Here’s what’ll it look like if you don’t spray the back black. Obs way too transparent to achieve the mercury look.
Also, we attempted to display the benefits of painting the back black but instead of spray painting it black we only used a marker for this glass pane. This is an example of what not to do.
After the second layer of black is dry flip the sheet of glass over. Or if you’re painting a mirror or something tape off whatever you don’t want painted. If you’re painting a mirrored dresser (SQ used to have one so I know that they’re out there), I’d take off the knobs if you don’t want them mirror(y) looking. So same deal as the black spray paint above. Shake, two feet away, and two coats. Boom done. Drink another beer.
This is the last and hardest step. It involves mixing and more spraying. So two steps in one. I may have lost anyone super lazy here but honestly the mixing isn’t hard and cannot be messed up. In a spray bottle mix 1/4 cup of water and 1/4 cup of vinegar. Don’t measure. If it’s slightly off in terms of 1:1 ratio it doesn’t matter. And feel free to pour water and vinegar directly into the spray bottle to mix in there. It works just fine doing it that way.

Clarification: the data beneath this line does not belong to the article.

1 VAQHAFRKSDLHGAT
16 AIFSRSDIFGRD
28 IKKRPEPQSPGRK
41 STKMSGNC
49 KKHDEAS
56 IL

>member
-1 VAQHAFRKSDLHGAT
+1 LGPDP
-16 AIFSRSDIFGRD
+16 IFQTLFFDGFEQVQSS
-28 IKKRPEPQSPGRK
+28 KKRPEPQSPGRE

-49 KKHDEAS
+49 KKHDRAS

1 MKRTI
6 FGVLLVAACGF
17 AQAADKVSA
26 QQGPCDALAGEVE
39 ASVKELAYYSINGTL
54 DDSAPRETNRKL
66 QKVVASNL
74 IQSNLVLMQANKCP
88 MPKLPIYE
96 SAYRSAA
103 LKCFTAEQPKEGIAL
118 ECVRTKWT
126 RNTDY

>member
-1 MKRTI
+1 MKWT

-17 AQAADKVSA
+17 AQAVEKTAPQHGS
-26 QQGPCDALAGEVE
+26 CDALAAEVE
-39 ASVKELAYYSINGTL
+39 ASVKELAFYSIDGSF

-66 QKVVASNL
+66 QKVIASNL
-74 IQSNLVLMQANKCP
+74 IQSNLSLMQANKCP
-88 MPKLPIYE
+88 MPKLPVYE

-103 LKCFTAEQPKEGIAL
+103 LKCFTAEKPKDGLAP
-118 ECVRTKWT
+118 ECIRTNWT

Once mixed spray a mist, or spray a stream, or both – everything looks good – onto the mirror painted side. One, two, or three sprays on each panel or section of the piece will do just fine. Wait 10 minutes and the paint will have a mercury look.
That’s it. You’ve mercur[ized] your glass. Reinstall it into your cabinet or tear the tape off. You’re amazing. You accomplished a home project. E-High Five from me to you.
Note 1: never use Windex or anything to clean them. The paint does come off.
Note 2: You may think to yourself, “wow that’s crappy that the mercury look just comes off like that”, but know that SQ priced out mercur[izing] the glass professionally and it ranged in price from $600 – $2,000. That’s just ridiculous when the cost of all the spray paint needed is under $10. Yea professionally done it probably wouldn’t wipe off as easily but just repaint or ignore it. (We’ve been ignoring our cleaning mix up). And honestly, SQ is a perfectionist who is making a career out of interior design and she cannot tell a difference in the look between our method and the $1,000 dollar approach.